Culture and Customs
Culture and Customs

Being rich in culture, Nepal possesses many social customs and traditional values. One of the major reasons for having unique cultures in Nepal is because of its diverse geography. The rich and multidimensional cultural heritage of Nepal encompasses within itself the cultural diversities of various social, ethnic and tribal groups, literature and languages, inhabiting different attitudes and it manifests various forms like music and dance, folktales and folklores, craft and art, philosophy and religion, foods and drinks, celebrations and festivals, and so on. Being sandwiched between India and China, Nepalese culture and lifestyle at different places has been affected in a great extent. Many ethnic groups have their own dramatic culture and customs. And most of the customs go back to the Hindu and Buddhist traditions.
Ethnic diversity and unique cultural pattern of Nepal make Nepal one of the most fascinating tourist destinations of Nepal. Nepalese society is culturally influenced by the caste hierarchy. The caste system is comprised of Brahmin-Chhetri-Vaisya-Shudra. Actually, Nepal remained a Hindu Kingdom but has now become a secular nation. Nepalese people’s love for art is evident as you will get to see attractive artworks in temples and monuments and even at the houses. We can see the typical culture reflected through valuable artworks within Kathmandu Valley and outside. There are many cultural heritages within and out of valley which are listed as UNESCO World Heritage Sites.
While visiting Nepal, it’s better to know about few of the really useful and popular customs & etiquettes though:
• Ask for permission before entering Hindu Temples.
• Before entering a temple or someone’s home, take off your shoes.
• Inside most of the temples, taking photographs is not allowed. So, ask for permission before taking photographs.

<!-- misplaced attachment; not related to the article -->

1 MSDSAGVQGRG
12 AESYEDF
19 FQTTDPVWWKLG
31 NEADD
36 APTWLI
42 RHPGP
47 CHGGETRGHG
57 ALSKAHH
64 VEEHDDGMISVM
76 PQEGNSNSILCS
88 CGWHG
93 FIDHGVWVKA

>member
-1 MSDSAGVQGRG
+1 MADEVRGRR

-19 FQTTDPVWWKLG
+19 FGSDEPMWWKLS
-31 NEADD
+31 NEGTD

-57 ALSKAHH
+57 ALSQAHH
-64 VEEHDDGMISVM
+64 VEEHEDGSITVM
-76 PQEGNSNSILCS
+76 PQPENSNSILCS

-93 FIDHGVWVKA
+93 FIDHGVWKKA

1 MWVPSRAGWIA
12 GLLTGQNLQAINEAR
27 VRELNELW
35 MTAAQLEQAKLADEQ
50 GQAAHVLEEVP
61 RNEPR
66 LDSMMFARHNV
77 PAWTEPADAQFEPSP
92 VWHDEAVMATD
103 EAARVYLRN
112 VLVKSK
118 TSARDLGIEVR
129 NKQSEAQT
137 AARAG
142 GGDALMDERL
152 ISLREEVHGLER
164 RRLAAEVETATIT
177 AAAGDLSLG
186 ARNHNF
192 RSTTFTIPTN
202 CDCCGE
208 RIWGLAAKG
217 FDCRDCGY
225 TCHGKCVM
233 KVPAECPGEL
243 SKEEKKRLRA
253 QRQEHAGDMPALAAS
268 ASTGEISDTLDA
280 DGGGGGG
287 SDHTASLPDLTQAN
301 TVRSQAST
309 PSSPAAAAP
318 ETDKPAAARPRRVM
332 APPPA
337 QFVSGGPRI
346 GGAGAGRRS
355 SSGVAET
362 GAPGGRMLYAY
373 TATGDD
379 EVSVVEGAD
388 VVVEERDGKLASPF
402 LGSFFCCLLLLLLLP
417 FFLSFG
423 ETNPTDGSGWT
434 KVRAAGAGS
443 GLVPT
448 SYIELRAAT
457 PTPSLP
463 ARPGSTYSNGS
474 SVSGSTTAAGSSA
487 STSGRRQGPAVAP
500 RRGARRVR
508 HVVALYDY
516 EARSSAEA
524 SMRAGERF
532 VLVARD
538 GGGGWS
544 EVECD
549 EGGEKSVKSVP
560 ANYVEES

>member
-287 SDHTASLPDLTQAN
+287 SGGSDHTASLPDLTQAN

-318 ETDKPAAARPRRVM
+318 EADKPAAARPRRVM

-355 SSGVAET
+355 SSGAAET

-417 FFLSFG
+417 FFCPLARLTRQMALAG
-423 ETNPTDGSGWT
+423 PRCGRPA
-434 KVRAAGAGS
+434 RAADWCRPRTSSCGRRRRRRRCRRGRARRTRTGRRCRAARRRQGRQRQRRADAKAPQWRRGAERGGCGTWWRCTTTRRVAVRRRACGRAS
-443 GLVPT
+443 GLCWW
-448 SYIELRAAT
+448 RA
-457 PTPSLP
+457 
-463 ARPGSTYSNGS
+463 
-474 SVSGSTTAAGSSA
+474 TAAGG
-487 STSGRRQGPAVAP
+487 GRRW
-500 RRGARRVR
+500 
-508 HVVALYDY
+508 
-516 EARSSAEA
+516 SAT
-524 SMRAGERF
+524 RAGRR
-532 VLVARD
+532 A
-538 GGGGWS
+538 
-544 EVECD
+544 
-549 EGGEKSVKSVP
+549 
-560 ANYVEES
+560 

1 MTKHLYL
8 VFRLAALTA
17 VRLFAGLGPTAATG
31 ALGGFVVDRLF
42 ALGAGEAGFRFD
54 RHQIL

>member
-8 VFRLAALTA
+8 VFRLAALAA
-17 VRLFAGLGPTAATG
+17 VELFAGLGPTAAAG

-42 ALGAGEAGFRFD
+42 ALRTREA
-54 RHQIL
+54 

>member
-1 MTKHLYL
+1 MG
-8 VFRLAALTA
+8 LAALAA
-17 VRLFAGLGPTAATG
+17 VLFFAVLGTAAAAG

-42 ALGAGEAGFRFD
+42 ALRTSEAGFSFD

• Public displays of affection such as kissing may be considered offensive in various parts of the country.
• Nepalese people are warmly welcoming and friendly in nature. Be friendly to them as you travel.
• If anyone is initiating a dialogue with you, say Hello or Namaskar or Namaste. Actually, Namaste or Namaskar is formal Nepali greeting. And to do Namaste by hand, you have to join your palms together and bring them few inches below your chin facing it upwards.
• You may accept handshake offered by both female and male. But remember that, never offer your hand first to women as it is considered rude for man to touch a woman ever shaking a hand. Instead, you do ‘Namaskar’. Handshakes are gentler and not strong. So, don’t think that the person is not interested. It’s just their way.
• For signaling YES: nod your head up to down and for NO: shake your head from side to side.
• Elders are called by their title not by their names. When you visit your friend’s parent, don’t use their names. Calling people by names like Uncle, Dad, Mom, Brother, Sister is very common. You can say ‘Aamaa’ to Mom and Buwa to Dad of your friend but never call them by their names.
• It is common to see same sex walking together hand in hand or with arms around each other. People take it as a common friendship gesture in Nepal. So, perception of friendship is realized before such terms like Gay or Lesbian.
• Many of the customs in Nepal are based on traditions and beliefs in Hindu and Buddhist religions. So, you won’t know about the customs of Nepalese until you have been with all. More than 100 ethnic groups exist in Nepal each with their own customs & traditions and languages.

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